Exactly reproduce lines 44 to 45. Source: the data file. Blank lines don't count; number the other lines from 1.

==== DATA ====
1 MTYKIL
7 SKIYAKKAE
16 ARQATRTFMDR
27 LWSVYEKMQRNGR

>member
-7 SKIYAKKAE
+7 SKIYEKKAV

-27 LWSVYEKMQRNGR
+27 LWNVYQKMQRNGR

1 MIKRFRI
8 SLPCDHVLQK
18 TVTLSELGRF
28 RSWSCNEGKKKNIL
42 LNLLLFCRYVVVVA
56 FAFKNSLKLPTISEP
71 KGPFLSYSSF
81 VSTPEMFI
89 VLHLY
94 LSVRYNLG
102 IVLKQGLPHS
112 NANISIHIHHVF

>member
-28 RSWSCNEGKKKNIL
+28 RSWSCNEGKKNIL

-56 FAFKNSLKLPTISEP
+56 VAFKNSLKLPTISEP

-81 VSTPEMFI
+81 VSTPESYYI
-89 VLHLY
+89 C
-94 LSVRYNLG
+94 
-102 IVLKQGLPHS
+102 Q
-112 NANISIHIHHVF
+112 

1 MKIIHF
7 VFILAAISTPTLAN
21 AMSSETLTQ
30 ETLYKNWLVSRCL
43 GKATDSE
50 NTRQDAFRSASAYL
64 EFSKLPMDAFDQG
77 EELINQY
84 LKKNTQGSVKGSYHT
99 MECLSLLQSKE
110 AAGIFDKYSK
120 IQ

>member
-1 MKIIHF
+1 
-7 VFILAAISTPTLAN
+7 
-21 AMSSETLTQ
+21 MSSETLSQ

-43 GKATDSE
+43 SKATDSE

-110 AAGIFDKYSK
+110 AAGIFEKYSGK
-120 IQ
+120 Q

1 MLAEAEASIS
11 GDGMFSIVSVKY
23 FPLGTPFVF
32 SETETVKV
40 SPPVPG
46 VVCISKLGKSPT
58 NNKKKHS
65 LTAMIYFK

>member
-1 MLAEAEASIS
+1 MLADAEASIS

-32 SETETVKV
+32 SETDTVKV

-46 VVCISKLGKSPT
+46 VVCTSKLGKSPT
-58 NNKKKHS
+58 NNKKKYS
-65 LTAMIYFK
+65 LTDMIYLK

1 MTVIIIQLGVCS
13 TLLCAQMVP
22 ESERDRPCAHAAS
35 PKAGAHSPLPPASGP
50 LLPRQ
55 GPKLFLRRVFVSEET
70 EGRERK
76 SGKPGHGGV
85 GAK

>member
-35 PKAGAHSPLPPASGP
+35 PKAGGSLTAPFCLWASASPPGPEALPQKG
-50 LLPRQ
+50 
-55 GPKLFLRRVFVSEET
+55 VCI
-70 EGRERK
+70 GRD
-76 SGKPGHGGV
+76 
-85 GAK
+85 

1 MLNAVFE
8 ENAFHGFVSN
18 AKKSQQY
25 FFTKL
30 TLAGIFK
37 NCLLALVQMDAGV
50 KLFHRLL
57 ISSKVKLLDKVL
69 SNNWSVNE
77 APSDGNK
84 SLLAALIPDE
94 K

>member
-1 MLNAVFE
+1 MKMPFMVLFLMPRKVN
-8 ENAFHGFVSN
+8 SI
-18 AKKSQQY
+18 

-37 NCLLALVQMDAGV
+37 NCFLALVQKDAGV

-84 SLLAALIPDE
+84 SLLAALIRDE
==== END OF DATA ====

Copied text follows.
77 EELINQY
84 LKKNTQGSVKGSYHT